3531 Third, file figures showing what percentage of your viewing audience are represented by the 9 per cent of viewers who rely on over-the-air and who would lose service after the digital transition.
3532 Four, information about efficiencies or cost-saving measures that have been taken or envisaged to be taken.
3533 And if you could please file the information as part of your final submissions to be filed before May 13.
3534 Thank you.
3535 THE CHAIRPERSON: Excuse me, I just see on my computer my colleague, Madam Poirier, had a question.
3536 Go ahead.
3537 CONSEILLÈRE POIRIER: C'est simplement une question de détail.
3538 J'aurais aimé savoir peut-être de monsieur Conway... Quand on a demandé des chiffres suite à la question de monsieur Arpin, à savoir si, dans les fameux marchés où on voudrait obtenir le nombre d'heures d'écoute par grand marché (tantôt on vous a posé la question), est-ce que vous êtes à même, aussi, de nous donner la situation géographique de ces marchés-là et aussi les conditions socio-économiques des gens qui utilisent ces services-là et qui constituent votre clientèle dans les grandeurs d'écoute, en terme de nombre d'heures d'écoute?
3539 MR. LAFRANCE: I think we will have to check with the research department to...
3540 ...et juste pour savoir si on peut, effectivement, faire cette combinaison-là. Mais on va essayer de le faire. On peut essayer.
3541 CONSEILLÈRE POIRIER: Tout à fait.
3542 J'aimerais savoir si les gens, en fait, qui constituent une grande portion de vos heures d'écoute, dans quelles conditions socio-économiques sont-ils? Et aussi, où sont-ils localisés géographiquement (si c'est possible de l'obtenir)?
3543 M. LAFRANCE: O.K.
3544 CONSEILLÈRE POIRIER: Merci beaucoup!
3545 M. LAFRANCE: Merci.
3546 THE CHAIRPERSON: Thank you very much. We will take a 10-minute break.
--- Upon recessing at 1041
--- Upon resuming at 1058
3547 LE PRÉSIDENT: Commençons, Madame la Secrétaire.
3548 LE SECRÉTAIRE: Merci, Monsieur le Président.
3549 I would now invite TELUS to make its presentation. Appearing for TELUS is Michael Hennessy. Please introduce your colleagues, and you will have 15 minutes to make your presentation.
3550 MR. HENNESSY: Thank you.
3551 Good afternoon, Mr. Chair, Commissioners, my name is Michael Hennessy and I am the Senior Vice-President, Regulatory and Government Affairs at TELUS. With me on the panel today, as usual, is Ann Mainville-Neeson, Director, Broadcast Regulation at TELUS.
3552 TELUS is here today because we are concerned that this proceeding for a short-term renewal of the licences of the conventional television sector broadcasters has the potential to result in a significant bailout of the sector at the expense of BDUs, their shareholders and consumers.
3553 We submit there really is no empirical evidence to support that outcome and that any changes to OTA policy which impact other stakeholders should really only be addressed in the longer-term renewal and policy hearings announced for next year.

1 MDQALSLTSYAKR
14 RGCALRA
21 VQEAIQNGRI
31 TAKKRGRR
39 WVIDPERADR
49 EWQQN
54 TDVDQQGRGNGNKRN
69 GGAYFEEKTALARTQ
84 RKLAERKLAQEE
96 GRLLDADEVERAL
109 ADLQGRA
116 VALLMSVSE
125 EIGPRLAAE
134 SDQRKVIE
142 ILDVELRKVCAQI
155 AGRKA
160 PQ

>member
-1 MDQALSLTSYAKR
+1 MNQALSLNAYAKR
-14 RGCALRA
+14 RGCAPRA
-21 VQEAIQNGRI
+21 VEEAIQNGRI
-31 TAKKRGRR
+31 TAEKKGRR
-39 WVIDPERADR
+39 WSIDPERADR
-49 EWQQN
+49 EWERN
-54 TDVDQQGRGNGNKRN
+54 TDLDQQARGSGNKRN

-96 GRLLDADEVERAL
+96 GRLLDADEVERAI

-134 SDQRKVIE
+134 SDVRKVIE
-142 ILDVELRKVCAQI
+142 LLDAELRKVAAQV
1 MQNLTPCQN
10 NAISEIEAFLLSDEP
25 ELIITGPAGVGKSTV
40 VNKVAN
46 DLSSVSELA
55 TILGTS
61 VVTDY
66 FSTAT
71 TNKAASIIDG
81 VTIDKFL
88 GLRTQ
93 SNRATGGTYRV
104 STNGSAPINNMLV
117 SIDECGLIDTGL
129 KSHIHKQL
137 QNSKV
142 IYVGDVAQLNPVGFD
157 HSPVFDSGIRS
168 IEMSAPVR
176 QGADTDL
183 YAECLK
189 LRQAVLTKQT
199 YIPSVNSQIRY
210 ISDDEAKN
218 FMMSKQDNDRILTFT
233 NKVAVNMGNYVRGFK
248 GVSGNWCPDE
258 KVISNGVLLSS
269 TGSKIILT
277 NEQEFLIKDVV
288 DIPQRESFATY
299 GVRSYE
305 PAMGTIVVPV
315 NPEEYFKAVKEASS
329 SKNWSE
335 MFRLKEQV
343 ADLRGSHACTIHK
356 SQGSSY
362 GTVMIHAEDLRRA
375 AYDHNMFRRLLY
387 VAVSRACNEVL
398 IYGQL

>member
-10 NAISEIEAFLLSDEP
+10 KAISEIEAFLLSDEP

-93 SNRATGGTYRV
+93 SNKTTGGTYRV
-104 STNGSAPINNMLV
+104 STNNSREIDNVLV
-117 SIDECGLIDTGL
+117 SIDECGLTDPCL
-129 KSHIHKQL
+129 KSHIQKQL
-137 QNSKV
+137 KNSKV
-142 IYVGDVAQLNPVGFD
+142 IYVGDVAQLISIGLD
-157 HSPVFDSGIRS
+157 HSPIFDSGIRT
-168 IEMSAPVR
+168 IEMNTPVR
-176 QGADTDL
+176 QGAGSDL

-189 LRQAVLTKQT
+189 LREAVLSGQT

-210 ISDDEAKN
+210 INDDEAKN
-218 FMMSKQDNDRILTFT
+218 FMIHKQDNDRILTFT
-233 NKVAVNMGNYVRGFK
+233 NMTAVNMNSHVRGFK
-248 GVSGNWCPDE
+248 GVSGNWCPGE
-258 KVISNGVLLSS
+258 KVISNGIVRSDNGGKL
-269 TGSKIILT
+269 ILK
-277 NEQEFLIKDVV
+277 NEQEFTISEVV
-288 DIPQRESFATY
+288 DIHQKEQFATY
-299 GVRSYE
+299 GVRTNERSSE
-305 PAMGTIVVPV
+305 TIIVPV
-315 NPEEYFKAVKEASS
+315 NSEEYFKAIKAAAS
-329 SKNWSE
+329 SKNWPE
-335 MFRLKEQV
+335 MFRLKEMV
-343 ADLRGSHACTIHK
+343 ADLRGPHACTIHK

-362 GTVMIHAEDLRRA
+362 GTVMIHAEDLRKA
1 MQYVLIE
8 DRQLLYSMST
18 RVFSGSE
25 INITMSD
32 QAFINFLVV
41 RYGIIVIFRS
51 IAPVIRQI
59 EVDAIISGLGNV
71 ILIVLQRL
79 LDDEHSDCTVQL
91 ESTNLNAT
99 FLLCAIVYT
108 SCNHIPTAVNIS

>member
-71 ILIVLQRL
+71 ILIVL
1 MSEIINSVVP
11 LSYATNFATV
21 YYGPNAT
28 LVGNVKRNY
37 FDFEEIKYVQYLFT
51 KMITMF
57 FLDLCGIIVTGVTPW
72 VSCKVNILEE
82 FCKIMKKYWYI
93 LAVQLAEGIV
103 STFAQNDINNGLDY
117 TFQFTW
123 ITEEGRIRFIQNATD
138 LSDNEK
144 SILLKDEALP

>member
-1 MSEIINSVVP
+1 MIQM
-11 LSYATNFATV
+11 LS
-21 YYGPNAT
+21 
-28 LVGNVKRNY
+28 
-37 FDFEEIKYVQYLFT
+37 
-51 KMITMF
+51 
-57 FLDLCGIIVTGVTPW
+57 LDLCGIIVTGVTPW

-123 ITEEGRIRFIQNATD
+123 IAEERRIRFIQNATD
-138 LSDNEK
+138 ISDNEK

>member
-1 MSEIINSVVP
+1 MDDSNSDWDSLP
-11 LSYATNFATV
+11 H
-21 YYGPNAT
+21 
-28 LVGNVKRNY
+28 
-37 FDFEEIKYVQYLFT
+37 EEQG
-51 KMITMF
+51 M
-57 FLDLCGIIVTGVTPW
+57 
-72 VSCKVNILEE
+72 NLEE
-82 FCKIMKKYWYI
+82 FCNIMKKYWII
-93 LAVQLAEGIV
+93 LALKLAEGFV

3554 To the extent that short-term regulatory adjustments are needed to help out broadcasters in this proceeding, we think such adjustments should be limited to reducing the obligations of the broadcasters under their conditions of licence or CRTC policies.
3555 As communications enterprises, we are all being negatively affected by the economic downturn and we would submit that it would be unfair to consider taxing BDUs to aid the businesses of broadcasting conglomerates that continue overall to produce profits despite some parts of their business being challenged.
3556 Simply put, much of what is purported to cause the financial issues for conventional broadcasters is not our fault. And to try to address or remedy these challenges at our expense, with little evidence or facts on the table, is inappropriate. The short-term renewal process was initially supposed to look at relaxing regulatory obligations in the face of the economic downturn; we submit it was not intended to look at a redistribution of income along the lines that Mr. Fecan suggested the other day within the industry.
3557 So we submit, first of all, that TELUS isn't responsible for declines in advertising revenues for the conventional sector. And not only that, we would say that it is almost impossible at this point to separate the impact of the current economic downturn on advertising from systemic declines without some form of detailed analysis.
3558 We are not responsible for what became an over-valuation of assets that broadcasters are now saddled with because it turned out they paid too much for recent consolidations.
3559 In fact, if you think of the write-offs, such as Citytv took, that may improve the economic picture for broadcasters going forward, but it is not clear that those write-offs are reflected in the future views of where the industry is going.
3560 TELUS isn't responsible for bidding wars that increased the cost of U.S. programming, thereby squeezing margins of the broadcasters. Those bidding wars really were a consequence of too many conventional players in the market and some players trying to drive others out. I think everybody realizes that.
3561 And finally, the horizontal integration of conventional and specialty services approved by the Commission only in the last couple of years has really helped broadcasters to remain profitable, even given bad decisions and bad timing.